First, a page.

Chrism   07/07/2017 at 15:13

Since the entire footprint of the New St station and tracks could not hope to accommodate 400m long trains, that is not a sensible question - New Street was never an option. The important question is: why is there no urgent consideration being given by West Midlands planners to building platforms on the existing railway lines at Curzon Street - to create a very convenient heavy rail interchange? There is enough space for this to happen. To my mind this is the only serious failing of the entire HS2 project. It is essential that passengers from Wolverhampton, Walsall, Coventry etc. can join a HS2 train making one simple change. Good to know that the original Curzon St station will have a continuing role and will be protected for future generations to appreciate.

James Miller   09/07/2017 at 22:07

I do think that we can do better with the station designs for HS2. For instance, I do wonder if a deep level station under an existing one might be possible, to give connection to existing local rail and tram networks. This must be possible, if the geology is like London, which is a tunneller's paradise, but what about other cities.

Gabriel Oaks   10/07/2017 at 11:53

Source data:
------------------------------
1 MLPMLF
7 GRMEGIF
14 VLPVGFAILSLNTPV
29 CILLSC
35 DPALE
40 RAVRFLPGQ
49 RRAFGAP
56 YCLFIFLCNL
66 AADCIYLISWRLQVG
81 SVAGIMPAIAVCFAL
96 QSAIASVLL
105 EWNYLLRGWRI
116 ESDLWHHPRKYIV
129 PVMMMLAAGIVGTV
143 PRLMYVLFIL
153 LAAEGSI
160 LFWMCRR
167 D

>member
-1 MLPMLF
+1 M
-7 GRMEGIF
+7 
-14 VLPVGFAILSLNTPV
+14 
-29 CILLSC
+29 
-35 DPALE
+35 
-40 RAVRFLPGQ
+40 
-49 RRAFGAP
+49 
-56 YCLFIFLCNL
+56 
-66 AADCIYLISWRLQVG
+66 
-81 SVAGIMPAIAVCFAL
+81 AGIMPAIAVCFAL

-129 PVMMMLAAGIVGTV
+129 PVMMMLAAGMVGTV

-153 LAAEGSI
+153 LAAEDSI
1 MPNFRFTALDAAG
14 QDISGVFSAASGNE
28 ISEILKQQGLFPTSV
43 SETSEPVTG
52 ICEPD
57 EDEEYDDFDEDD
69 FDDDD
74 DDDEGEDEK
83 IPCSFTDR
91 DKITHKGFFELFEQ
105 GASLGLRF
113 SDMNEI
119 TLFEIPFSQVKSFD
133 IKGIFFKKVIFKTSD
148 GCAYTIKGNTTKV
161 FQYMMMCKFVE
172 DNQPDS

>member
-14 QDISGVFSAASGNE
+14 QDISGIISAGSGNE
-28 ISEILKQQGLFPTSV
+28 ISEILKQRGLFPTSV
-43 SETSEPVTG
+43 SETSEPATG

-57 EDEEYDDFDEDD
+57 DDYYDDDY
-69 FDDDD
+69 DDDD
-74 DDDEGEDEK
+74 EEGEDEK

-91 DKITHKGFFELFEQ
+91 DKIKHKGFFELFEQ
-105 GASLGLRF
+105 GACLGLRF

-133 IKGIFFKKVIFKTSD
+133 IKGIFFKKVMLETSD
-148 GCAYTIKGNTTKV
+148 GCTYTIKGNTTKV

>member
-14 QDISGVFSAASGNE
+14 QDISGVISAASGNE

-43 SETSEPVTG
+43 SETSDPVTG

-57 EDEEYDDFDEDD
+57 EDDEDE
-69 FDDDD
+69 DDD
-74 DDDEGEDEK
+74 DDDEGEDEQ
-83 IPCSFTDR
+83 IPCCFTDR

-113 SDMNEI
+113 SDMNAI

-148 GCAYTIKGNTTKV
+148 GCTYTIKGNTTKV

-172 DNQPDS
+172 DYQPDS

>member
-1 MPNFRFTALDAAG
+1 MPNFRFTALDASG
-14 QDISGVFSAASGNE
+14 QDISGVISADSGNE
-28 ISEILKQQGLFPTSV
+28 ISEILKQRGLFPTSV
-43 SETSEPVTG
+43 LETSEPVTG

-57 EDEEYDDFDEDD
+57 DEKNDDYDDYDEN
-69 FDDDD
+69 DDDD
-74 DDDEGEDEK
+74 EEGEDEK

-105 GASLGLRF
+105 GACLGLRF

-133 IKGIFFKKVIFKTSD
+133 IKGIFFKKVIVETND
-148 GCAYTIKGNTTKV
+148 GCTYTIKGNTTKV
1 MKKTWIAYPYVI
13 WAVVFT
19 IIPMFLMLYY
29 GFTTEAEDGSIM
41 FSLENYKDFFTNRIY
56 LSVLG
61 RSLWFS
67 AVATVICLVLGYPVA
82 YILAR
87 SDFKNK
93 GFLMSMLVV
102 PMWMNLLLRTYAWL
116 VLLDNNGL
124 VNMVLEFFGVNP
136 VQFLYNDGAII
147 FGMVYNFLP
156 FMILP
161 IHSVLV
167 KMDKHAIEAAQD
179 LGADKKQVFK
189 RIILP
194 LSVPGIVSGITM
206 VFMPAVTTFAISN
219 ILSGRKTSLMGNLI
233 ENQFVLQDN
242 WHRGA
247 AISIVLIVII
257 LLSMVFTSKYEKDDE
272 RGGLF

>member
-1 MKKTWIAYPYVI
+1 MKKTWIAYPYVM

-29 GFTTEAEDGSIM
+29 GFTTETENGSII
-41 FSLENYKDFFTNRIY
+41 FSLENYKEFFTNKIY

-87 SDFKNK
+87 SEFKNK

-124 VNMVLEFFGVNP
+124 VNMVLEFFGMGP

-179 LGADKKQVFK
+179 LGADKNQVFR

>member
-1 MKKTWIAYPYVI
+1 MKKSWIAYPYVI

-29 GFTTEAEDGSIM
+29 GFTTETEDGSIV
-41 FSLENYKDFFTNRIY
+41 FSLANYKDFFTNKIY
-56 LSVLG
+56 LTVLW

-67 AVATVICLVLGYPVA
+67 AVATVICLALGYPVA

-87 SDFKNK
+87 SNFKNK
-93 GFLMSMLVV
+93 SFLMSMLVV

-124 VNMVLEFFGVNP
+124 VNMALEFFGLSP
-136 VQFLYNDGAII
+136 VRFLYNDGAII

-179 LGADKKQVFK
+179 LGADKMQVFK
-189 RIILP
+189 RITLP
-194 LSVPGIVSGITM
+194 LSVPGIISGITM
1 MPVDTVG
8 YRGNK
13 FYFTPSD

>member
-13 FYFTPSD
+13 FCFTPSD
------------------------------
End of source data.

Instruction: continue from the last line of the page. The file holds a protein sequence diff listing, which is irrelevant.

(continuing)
Curzon Street is fine if Birmingham is your final destination. However, it does not afford a convenient onward rail connections. Like Euston station "will passengers seeking onward travel via HS1 /Thameslink (etc) please catch the bus to King's Cross"....

Adrian Norman   10/07/2017 at 16:30

When changing between Gare du Nord and Gare d'Est you follow the line on the pavement.

J. Oker   11/07/2017 at 08:41

"When changing between Gare du Nord and Gare d'Est you follow the line on the pavement". Still inconvenient. I change at Lille (where possible).........

John Grant   11/07/2017 at 19:48

With a small amount of tunnelling they could have one end of the 400m platforms near enough to New Street, the middle under Moor Street, and the back close to Curzon Street.

Graham Nalty   11/07/2017 at 21:44